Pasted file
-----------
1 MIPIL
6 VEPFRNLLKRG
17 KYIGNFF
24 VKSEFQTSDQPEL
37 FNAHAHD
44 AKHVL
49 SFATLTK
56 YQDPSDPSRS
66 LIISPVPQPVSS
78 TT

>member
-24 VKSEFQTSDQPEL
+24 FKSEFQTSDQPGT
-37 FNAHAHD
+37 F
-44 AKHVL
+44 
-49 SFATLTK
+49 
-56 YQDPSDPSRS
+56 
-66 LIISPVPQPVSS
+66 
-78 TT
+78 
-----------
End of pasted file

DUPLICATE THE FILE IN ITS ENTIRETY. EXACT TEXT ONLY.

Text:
1 MIPIL
6 VEPFRNLLKRG
17 KYIGNFF
24 VKSEFQTSDQPEL
37 FNAHAHD
44 AKHVL
49 SFATLTK
56 YQDPSDPSRS
66 LIISPVPQPVSS
78 TT

>member
-24 VKSEFQTSDQPEL
+24 FKSEFQTSDQPGT
-37 FNAHAHD
+37 F
-44 AKHVL
+44 
-49 SFATLTK
+49 
-56 YQDPSDPSRS
+56 
-66 LIISPVPQPVSS
+66 
-78 TT
+78 